Pakistan probe agency asks court to cancel Mumbai 26/11 attacks plotter Zakiur Rehman Lakhvi’s bail
Lakhvi was granted bail in April 2015 and his whereabouts are not known. The other six are being held in the high-security Adiala Jail in Rawalpindi.Updated: Apr 09, 2019 22:13 IST
Hindustan Times, Islamabad
Pakistan’s Federal Investigation Agency (FIA) has moved the Islamabad High Court (HC) seeking cancellation of the bail granted to Lashkar-e-Taiba (LeT) operations commander Zakiur Rehman Lakhvi, who is wanted in India for plotting the 2008 Mumbai attacks that left 166 people dead.
Pakistani media reported FIA referred to the confessional statement of Ajmal Kasab, the lone terrorist arrested for the Mumbai attacks who was executed in 2012, and said it clearly established Lakhvi’s link to the Mumbai attacks. In its appeal, FIA has also cited the threats the judges of the anti-terrorism court hearing the case in Pakistan and FIA prosecutors face as well as the reluctance of the witnesses to depose against the accused.
Lakhvi was one of seven men arrested in Pakistan for their involvement in planning, financing and directing the attacks. He was released on bail from Rawalpindi’s Adiala Jail in April 2015. His current whereabouts are unknown.
Islamabad has been under pressure to act against terrorist groups based in Pakistan since 40 paramilitary troopers were killed in a car bomb attack in Jammu and Kashmir’s Pulwama district on February 14.
The attack prompted India to carry out an airstrike on a Pakistani terror camp on February 26. Pakistan-based Jaish-e-Mohammed (JeM) claimed responsibility for the Pulwama attack.
On April 2, Pakistan foreign minister Shah Mahmood Qureshi said anti-terror financing watchdog, Financial Action Task Force (FATF), could blacklist Pakistan. In June last year, the Paris-based FATF placed Pakistan on the grey list of countries with weak domestic laws related to money laundering and terrorism financing.
The Islamabad HC took up FIA’s appeal for Lakhvi’s bail cancellation on Tuesday around a month before FATF is due to review in May Pakistan’s actions in curbing terror financing and money laundering. In a report earlier this year, FATF specifically raised concerns about the activity of eight terror groups, including the LeT, in Pakistan.
Pakistani media reported the HC sought within two weeks the records of the Mumbai attacks case as the FIA cited the difficulties in prosecuting the seven accused. “The fact remains that such cases of [banned] terrorist organisations are not so easy to be conducted and especially the prosecution in such cases is the most difficult job in our country for the last many years,” Pakistan’s Dawn newspaper quoted FIA’s appeal as saying.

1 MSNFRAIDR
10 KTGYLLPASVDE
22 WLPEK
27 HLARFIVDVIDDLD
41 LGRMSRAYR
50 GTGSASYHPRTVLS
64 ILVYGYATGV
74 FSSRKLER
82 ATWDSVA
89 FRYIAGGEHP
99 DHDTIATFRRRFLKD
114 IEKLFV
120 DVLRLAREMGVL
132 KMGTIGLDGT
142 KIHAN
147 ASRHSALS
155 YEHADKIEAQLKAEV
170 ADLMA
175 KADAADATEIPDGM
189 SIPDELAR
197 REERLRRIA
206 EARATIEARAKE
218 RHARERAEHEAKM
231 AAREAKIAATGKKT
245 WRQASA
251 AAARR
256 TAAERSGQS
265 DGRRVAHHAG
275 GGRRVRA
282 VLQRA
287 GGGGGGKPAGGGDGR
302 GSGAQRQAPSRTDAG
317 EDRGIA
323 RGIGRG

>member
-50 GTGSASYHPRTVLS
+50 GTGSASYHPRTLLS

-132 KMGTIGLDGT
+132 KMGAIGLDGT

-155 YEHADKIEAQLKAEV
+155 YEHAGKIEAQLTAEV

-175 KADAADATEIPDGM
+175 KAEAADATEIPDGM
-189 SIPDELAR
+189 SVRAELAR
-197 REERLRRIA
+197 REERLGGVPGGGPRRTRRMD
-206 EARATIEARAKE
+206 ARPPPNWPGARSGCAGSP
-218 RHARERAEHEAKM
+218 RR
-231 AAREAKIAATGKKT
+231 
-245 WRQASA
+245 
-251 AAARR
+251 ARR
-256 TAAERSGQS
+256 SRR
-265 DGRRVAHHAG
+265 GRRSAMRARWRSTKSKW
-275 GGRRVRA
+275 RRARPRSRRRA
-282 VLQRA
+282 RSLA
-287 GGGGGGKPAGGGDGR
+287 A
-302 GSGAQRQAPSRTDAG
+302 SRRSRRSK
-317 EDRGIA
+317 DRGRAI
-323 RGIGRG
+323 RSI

“In the present case, the learned trial judge [of the anti-terrorism court] after the terrorist attack in Islamabad courts [in March 2013] refused to visit Adiala Jail [for the trial] for a long time due to security reasons.”
The appeal added the threats prosecutors received during the proceedings were conveyed to the authorities concerned. “The witnesses are also not secured, and reluctant to depose against the accused persons in the given situation.”
The appeal said Kasab’s confessional statement is still a part of the evidence in the case and had not been discarded.
Lakhvi’s lawyer argued the prosecution is not pursuing the case.
Dawn reported the local witnesses were not appearing to testify and the anti-terrorism court had issued perpetual warrants for their arrest. It added Pakistan had approached the Indian government to arrange the testimony of 24 Indian witnesses on an FIA request. “After directing the prosecution to produce the records of the case, the high court adjourned the matter for a fortnight,’’ it reported.
The trial against the seven suspects has made little headway over the past decade. The other six suspects are being held in the high-security Adiala Jail.
The court suspended the trial in the case in January to give the prosecution more time to produce 19 witnesses who have not testified so far.
India reiterated its call for prosecuting the masterminds and facilitators of the attacks on the 10th anniversary of the carnage in November last year. It said Pakistan has shown “little sincerity in bringing the perpetrators to justice”.
US and Indian officials have said Lakhvi continued to function as the LeT’s operations commander while he was in jail, where he lived in luxury with several rooms at his disposal. A close relative of LeT founder Hafiz Saeed, Lakhvi had access to mobile phones and the internet and received visitors in prison.
Pakistan reinstated a ban on two groups linked to LeT — the Jamaat-ud-Dawa and Falah-e-Insaniat Foundation — in February following the Pulwama attack. The US has offered $10 million for information leading to Saeed’s arrest and conviction for his role in masterminding the Mumbai attacks. Saeed has been placed under house arrest several times.
First Published: Apr 09, 2019 12:18 IST